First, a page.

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Tribune Exec Lee Abrams Resigns Over NC-17 Memo

Executive who had been suspended for sending lewd companywide e-mail steps down

Lee Abrams, the Tribune Company executive who had been suspended earlier in the week after sending a companywide e-mail containing links to lewd material, has resigned.

Abrams, the company's chief innovation officer, tendered his resignation on Friday  to chief executive Randy Michaels, who said he accepted it.

No word on who will replace Abrams as CIO. His resignation is effective immediately.

Here's Michaels' e-mail to the staff:

From: Tribune Communications
Sent: Friday, October 15, 2010 4:00 PM
Subject: Message from Randy Michaels/Resignation of Lee Abrams

As you know, earlier this week we suspended Lee Abrams from his position as Tribune Company’s Chief Innovation Officer for distributing an email and video link that some employees found offensive.  Today, Lee offered his resignation and I accepted it.  Effective immediately, Lee will no longer be an employee of Tribune.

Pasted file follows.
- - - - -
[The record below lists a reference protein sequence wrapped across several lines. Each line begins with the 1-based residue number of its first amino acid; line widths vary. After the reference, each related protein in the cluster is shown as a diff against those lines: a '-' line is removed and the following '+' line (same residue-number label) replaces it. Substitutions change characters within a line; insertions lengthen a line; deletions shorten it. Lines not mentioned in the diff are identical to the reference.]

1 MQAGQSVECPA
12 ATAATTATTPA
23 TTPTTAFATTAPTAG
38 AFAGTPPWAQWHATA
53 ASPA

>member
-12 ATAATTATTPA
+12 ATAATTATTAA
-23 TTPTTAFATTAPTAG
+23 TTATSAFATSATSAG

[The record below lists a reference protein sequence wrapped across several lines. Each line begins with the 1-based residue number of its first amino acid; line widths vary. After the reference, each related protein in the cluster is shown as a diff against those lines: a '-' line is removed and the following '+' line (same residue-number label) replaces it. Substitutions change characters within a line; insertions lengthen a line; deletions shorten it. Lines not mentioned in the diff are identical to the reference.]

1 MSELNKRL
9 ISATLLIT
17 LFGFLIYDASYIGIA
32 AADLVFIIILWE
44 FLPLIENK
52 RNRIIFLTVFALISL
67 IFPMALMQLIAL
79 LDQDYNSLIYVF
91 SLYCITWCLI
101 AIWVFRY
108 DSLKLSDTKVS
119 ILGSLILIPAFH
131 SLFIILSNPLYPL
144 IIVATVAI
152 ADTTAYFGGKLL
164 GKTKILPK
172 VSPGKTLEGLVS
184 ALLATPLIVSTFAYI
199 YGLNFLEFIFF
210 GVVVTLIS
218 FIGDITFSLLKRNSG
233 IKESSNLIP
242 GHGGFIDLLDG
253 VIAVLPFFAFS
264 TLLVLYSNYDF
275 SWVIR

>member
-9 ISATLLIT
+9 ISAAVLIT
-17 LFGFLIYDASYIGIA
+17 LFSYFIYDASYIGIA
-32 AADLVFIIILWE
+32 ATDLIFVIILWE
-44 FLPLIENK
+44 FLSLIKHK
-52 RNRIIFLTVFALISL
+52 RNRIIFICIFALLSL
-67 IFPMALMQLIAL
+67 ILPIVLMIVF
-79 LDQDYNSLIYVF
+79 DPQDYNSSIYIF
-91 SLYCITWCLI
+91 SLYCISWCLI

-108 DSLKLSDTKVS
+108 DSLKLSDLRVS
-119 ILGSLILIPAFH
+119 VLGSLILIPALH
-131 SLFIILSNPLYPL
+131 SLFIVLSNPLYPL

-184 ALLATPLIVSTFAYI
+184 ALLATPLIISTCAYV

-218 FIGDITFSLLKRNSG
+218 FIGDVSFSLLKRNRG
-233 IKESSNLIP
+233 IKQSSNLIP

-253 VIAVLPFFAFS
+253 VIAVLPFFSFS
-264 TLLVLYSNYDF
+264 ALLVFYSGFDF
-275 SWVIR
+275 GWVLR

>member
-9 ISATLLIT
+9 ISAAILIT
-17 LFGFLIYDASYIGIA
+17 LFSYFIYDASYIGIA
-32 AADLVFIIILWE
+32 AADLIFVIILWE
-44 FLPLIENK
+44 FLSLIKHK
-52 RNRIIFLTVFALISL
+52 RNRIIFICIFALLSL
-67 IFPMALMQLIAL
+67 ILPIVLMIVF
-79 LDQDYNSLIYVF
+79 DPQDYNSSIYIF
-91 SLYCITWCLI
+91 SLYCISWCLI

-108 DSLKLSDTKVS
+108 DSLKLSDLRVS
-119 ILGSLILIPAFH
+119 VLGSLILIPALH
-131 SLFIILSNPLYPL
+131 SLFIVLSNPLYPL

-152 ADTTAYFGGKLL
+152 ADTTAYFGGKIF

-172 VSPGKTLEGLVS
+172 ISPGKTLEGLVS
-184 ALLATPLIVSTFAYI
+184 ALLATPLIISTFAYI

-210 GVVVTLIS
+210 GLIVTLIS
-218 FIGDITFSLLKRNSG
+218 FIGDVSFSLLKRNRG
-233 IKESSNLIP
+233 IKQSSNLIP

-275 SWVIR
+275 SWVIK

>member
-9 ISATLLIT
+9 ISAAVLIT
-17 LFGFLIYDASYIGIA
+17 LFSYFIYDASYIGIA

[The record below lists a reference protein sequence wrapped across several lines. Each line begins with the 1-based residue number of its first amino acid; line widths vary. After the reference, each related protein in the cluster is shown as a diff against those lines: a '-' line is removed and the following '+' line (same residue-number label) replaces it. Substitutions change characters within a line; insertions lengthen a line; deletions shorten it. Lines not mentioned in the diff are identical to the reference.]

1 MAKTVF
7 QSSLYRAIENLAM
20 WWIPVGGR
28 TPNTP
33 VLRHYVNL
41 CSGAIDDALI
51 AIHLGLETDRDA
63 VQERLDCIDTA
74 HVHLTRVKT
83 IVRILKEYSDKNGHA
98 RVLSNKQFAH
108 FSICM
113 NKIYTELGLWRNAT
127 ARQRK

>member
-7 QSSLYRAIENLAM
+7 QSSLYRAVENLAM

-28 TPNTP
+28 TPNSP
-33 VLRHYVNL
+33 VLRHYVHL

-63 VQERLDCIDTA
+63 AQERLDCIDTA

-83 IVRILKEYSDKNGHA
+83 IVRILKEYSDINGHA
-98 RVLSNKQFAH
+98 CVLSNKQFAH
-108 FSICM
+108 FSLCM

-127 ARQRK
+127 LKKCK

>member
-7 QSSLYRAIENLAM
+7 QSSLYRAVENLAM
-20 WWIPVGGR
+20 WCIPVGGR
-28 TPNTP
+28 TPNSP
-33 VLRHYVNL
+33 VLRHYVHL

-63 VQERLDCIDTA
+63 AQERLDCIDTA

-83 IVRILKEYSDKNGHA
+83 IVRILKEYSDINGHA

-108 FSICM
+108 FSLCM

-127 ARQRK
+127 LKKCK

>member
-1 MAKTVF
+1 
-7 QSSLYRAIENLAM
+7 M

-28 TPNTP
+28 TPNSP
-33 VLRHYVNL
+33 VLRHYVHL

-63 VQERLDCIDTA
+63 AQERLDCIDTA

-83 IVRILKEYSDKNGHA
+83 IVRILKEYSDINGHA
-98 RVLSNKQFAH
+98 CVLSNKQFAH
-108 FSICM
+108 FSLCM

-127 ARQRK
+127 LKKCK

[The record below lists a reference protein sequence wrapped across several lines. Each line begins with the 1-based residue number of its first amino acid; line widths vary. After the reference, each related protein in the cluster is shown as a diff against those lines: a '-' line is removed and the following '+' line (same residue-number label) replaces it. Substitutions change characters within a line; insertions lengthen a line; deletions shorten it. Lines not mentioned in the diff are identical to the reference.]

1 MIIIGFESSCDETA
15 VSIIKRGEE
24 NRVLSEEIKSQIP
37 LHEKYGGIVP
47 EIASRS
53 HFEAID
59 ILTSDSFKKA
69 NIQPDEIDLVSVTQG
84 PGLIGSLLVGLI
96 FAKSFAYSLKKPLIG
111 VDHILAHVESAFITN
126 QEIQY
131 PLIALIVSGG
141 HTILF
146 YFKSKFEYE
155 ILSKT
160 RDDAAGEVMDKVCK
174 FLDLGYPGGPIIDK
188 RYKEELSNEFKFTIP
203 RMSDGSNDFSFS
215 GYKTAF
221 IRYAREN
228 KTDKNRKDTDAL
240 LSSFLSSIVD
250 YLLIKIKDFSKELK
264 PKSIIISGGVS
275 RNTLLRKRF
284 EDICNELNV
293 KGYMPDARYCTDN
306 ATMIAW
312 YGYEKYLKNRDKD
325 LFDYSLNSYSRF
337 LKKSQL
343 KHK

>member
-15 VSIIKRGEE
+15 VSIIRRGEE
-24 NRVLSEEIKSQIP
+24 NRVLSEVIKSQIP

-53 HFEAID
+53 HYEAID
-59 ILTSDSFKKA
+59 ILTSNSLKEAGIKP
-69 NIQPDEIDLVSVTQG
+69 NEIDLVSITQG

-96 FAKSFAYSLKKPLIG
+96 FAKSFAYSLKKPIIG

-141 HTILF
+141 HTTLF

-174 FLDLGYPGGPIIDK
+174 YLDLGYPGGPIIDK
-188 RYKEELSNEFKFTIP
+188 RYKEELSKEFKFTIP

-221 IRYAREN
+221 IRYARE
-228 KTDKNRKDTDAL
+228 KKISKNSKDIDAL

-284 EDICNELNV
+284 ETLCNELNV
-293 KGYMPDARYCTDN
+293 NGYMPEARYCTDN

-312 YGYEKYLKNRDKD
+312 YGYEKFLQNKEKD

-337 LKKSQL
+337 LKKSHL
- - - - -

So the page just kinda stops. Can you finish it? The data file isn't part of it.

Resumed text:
Randy

Abrams sent a company-wide apology, for his company-wide e-mail, and the company suspended him without pay.

As reported by TheWrap, the e-mail and subsequent suspension came just one week after a scathing New York Times article outlined the frat-boy culture existing among senior Tribune executives. Abrams' memo included links to sexually suggestive online videos, including one from the Onion News Network that includes a gyrating woman pours liquor on her bare breasts.

Here's Michaels' e-mail to the staff announcing Abrams' suspension:

I want to let you know that today we made the decision to suspend Lee Abrams from his position as Tribune’s Chief Innovation Officer. He will remain on suspension indefinitely and without pay while we review the circumstances surrounding the email and video link he distributed on Monday. We’re in the process of determining further disciplinary action.

Lee recognizes that the video was in extremely bad taste and that it offended employees — he has also apologized publicly. He reiterated those feelings again to me privately today. But, this is the kind of serious mistake that can’t be tolerated; we intend to address it promptly and forcefully.

As I said last week, a creative culture must be built on a foundation of respect. Our culture is not about being offensive or hurtful. We encourage employees to speak up when they see or hear something that they find offensive, as a number of employees did with regard to this particular email. I can assure you, you will be heard.